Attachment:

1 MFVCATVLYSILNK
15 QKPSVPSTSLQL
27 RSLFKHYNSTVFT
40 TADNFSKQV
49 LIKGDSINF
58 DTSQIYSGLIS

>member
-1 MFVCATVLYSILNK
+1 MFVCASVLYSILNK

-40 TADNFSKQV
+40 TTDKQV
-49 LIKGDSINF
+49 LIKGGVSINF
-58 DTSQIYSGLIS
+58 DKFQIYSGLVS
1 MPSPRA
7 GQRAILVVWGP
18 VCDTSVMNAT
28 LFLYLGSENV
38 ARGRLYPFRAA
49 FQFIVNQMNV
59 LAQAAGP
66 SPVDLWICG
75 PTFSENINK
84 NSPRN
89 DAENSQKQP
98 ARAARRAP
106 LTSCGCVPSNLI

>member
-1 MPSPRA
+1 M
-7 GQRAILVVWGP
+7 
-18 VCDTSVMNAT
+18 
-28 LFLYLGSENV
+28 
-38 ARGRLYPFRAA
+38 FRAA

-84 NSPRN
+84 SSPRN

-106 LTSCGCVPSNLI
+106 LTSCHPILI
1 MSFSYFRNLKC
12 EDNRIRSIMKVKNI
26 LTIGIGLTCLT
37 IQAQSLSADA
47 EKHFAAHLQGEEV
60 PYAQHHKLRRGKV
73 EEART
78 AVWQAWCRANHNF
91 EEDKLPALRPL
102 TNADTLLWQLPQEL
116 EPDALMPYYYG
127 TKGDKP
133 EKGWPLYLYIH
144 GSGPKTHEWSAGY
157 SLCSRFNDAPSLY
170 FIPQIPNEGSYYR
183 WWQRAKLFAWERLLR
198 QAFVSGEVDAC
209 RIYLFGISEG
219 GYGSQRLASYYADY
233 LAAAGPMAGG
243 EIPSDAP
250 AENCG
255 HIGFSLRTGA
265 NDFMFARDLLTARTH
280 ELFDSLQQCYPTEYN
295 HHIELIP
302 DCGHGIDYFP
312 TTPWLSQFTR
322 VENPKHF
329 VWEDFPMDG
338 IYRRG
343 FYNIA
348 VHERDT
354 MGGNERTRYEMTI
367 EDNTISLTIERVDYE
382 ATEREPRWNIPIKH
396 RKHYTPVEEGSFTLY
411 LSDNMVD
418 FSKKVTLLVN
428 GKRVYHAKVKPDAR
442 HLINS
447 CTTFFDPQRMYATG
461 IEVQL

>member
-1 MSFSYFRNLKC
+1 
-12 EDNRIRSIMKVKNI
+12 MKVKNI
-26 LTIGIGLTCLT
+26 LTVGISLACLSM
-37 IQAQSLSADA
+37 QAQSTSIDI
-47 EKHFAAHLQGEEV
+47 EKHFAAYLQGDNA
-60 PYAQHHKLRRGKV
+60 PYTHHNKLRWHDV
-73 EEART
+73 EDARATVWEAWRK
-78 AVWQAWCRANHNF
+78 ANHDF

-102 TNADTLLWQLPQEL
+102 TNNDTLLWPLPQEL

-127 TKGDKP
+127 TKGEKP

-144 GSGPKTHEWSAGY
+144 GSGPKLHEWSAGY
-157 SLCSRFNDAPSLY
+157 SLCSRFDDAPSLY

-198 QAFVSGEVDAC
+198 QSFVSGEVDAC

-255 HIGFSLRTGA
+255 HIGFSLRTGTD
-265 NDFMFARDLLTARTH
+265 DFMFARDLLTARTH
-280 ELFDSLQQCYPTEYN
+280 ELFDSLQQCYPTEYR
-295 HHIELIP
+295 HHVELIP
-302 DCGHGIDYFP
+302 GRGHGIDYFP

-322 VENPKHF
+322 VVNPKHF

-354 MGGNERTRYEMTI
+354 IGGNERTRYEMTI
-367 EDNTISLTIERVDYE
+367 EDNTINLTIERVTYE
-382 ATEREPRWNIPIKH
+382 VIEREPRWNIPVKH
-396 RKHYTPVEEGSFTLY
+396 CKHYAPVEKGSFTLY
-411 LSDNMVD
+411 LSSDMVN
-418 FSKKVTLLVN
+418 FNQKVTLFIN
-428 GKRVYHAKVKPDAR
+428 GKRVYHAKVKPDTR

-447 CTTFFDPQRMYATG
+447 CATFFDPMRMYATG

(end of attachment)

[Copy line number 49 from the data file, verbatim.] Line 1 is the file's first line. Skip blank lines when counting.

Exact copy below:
60 PYAQHHKLRRGKV